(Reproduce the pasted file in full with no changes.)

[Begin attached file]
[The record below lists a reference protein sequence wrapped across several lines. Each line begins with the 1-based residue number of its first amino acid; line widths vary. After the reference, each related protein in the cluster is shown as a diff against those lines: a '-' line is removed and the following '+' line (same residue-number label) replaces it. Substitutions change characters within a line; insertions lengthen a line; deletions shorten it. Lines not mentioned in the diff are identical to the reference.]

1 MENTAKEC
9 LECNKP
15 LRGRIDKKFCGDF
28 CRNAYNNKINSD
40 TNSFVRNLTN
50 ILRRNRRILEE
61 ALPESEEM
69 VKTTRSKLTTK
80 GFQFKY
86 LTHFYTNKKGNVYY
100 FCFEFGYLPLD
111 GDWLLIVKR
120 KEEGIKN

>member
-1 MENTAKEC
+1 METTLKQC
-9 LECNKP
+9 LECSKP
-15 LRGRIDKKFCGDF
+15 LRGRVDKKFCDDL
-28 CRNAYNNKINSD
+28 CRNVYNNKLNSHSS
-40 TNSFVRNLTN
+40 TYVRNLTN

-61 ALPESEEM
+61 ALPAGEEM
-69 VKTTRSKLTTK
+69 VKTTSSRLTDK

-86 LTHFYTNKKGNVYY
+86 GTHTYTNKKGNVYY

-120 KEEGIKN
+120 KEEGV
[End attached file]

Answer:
[The record below lists a reference protein sequence wrapped across several lines. Each line begins with the 1-based residue number of its first amino acid; line widths vary. After the reference, each related protein in the cluster is shown as a diff against those lines: a '-' line is removed and the following '+' line (same residue-number label) replaces it. Substitutions change characters within a line; insertions lengthen a line; deletions shorten it. Lines not mentioned in the diff are identical to the reference.]

1 MENTAKEC
9 LECNKP
15 LRGRIDKKFCGDF
28 CRNAYNNKINSD
40 TNSFVRNLTN
50 ILRRNRRILEE
61 ALPESEEM
69 VKTTRSKLTTK
80 GFQFKY
86 LTHFYTNKKGNVYY
100 FCFEFGYLPLD
111 GDWLLIVKR
120 KEEGIKN

>member
-1 MENTAKEC
+1 METTLKQC
-9 LECNKP
+9 LECSKP
-15 LRGRIDKKFCGDF
+15 LRGRVDKKFCDDL
-28 CRNAYNNKINSD
+28 CRNVYNNKLNSHSS
-40 TNSFVRNLTN
+40 TYVRNLTN

-61 ALPESEEM
+61 ALPAGEEM
-69 VKTTRSKLTTK
+69 VKTTSSRLTDK

-86 LTHFYTNKKGNVYY
+86 GTHTYTNKKGNVYY

-120 KEEGIKN
+120 KEEGV